Monday, November 5, 2012

Top Ten Lessons of Project Leadership

I was very happy chained up in the lab finding new ways to break things. However, due to career and company needs I was chosen to helm some projects.

Therefore, I went from providing data to field sales people and other engineers that can be used to increase market share and release new products to taking information provided by other people and putting it in the proper section of a three ring binder. Somehow, this is progress.

I have managed to learn a few lessons on the way to pass along:

As soon as you run a large expensive chemical/biological analysis of the entire product line, a dozen OEM vendors will suddenly and immediately need to implement material changes.

Someone too high in the organization for you to refuse will require a detailed, fact based quantifiable list of all unforeseeable problems with the project.

It isn’t the eight to twelve hour tasks that will slow a project down. It’s the five to ten minute tasks that end up taking three days that do it.

Information requests from other countries may seem insane because you are not familiar with their culture. This is incorrect, they really are insane.

It is easier to bend the fabric of space and time itself than to update a Microsoft Project timeline to reflect the actual duration and completion of events that have already passed.

The most important class missing from every engineering curriculum is:
Vendors Give Less than a Festering Goose Turd About Your Schedule 101.

For every member of Senior Staff on a project team that you lead, your workload grows exponentially.

Any story of marketing changes to the goals of a project in progress can easily end with the phrase:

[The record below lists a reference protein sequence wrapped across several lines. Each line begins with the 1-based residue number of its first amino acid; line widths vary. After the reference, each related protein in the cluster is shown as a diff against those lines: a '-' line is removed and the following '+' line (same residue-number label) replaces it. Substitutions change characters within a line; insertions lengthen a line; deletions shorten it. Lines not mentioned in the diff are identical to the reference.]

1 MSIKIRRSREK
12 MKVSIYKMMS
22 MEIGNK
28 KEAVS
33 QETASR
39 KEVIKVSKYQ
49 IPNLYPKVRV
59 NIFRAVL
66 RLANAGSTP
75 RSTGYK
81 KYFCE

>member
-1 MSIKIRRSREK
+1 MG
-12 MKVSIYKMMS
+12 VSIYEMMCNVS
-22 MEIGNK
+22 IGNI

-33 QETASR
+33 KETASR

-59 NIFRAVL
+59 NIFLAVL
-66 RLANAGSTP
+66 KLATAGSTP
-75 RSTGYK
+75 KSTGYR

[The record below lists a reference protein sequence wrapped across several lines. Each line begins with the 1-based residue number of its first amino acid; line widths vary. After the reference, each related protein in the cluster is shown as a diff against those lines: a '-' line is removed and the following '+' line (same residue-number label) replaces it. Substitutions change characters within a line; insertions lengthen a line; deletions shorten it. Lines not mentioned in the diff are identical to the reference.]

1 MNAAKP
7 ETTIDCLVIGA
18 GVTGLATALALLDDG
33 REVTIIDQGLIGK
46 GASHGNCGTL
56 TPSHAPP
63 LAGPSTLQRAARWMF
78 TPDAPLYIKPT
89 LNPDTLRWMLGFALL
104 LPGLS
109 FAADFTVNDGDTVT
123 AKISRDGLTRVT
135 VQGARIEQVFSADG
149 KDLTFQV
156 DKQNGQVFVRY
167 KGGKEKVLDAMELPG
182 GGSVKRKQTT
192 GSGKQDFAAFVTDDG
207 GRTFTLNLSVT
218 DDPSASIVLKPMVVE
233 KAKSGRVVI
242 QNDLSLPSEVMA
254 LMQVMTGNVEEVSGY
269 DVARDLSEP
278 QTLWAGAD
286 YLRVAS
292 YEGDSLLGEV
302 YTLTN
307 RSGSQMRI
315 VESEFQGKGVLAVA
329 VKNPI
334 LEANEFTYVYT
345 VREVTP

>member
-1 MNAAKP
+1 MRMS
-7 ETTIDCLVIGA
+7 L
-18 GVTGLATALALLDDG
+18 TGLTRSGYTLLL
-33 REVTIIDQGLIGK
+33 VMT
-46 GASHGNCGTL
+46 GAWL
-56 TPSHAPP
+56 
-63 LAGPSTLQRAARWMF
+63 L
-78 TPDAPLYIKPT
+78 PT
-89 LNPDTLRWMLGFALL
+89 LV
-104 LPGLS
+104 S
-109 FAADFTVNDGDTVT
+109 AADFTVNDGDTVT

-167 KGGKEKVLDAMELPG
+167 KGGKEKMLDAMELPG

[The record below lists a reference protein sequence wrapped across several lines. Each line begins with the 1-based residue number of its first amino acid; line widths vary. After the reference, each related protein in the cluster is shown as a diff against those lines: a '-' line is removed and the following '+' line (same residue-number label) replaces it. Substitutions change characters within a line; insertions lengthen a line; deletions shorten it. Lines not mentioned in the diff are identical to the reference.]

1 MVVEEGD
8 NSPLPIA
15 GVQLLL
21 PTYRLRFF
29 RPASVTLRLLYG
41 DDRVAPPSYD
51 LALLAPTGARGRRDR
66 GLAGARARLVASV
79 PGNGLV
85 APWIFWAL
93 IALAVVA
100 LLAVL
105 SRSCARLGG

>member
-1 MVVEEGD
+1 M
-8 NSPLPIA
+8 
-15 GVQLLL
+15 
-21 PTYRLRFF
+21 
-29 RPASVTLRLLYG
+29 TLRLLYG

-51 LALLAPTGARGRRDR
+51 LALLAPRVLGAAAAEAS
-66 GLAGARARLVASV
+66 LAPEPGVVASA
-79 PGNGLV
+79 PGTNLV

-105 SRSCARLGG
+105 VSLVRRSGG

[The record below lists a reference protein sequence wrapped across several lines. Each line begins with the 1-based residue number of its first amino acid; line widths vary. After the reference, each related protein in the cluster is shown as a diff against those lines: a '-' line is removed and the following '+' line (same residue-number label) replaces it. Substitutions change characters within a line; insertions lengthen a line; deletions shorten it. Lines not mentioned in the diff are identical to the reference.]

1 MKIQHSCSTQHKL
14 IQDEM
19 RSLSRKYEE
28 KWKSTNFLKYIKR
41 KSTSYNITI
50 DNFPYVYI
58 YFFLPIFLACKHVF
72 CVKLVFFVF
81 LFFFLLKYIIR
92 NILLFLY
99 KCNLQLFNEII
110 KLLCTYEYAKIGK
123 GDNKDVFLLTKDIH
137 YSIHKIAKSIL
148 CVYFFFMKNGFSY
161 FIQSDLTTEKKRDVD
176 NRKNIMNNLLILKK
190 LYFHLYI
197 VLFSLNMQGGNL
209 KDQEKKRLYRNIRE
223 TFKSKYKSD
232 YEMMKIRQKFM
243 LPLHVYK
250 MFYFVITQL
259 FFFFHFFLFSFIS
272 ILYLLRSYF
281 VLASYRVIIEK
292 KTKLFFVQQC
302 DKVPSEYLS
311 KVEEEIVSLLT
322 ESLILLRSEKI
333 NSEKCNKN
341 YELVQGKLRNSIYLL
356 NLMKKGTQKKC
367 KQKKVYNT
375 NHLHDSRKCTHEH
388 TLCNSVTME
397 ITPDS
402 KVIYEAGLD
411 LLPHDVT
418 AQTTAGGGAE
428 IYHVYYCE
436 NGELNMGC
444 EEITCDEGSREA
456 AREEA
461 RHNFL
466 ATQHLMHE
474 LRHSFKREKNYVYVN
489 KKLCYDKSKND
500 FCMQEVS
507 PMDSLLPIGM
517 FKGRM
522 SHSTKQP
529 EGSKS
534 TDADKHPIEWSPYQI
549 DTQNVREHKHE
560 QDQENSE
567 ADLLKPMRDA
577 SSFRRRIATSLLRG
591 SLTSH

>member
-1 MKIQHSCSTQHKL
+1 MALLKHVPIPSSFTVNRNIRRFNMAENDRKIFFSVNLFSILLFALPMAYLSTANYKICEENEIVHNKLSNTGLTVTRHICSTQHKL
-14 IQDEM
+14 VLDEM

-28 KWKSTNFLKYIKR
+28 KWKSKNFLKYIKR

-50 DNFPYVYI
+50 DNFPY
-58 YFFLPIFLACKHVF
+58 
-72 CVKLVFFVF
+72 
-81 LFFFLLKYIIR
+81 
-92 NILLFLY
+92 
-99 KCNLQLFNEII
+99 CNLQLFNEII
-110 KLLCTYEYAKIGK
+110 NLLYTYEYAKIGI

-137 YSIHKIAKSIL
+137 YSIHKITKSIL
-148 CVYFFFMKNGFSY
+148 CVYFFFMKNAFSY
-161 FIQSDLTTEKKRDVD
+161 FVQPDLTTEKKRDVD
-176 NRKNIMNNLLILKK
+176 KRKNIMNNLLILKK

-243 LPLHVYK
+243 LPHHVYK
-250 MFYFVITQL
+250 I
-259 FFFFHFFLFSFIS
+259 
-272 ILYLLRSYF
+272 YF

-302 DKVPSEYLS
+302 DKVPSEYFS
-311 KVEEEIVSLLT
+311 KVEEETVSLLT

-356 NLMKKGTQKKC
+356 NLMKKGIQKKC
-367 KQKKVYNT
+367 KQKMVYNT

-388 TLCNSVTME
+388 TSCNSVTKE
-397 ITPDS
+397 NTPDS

“And that’s when I killed them your honor.”

No matter how many times a team member has gone over your head, ignored your directions, prevented other team members from completing tasks, and tried to sabotage the project:
Wait until they leave the conference room before whispering, “asshole.”
Otherwise it will be a VERY long meeting.

If the project you are leading is scheduled to complete in February.
And the project you are a team member of is scheduled to complete in September. 
As soon as you schedule a long July vacation, your project will hit a delaying design snag.
The other project will be fast track accelerated.
Both projects will be due for government body audits in July.
In addition- In May, you will inherit leadership of the second project.

Check out this friend's site for some actual helpful hints.


longbow said...

When I die, I want to go to "Phase 2" because that's the place to where we always push the good stuff.

My Grandfather, an electrical power engineer on large mostly government projects, used to like the expression, "A lack of planning on your part does not constitute and emergency on our part". This may be why he was mostly a valued individual contributor for most of his career.

Jeff McGinley said...

I think we all dream of living in phase 2...

Your Grandfather has a noble and valued sentiment...sadly it is not a sentiment that rolls well uphill.

Thanx for visiting!

Linda said...

These rules in a modified form also work for higher ed projects as have no idea

Jeff McGinley said...

"The bureaucratic mentality is the only constant in the universe." Dr. Leonard H. McCoy

Thanx for posting!

Chris said...

I love the Sr. Staff rule. So True!

Jeff McGinley said...

Thanx Chris.
Sadly, it's not even due to malice or delegation. It's simply the matter of every, "have you considered...?" needing to become an action item.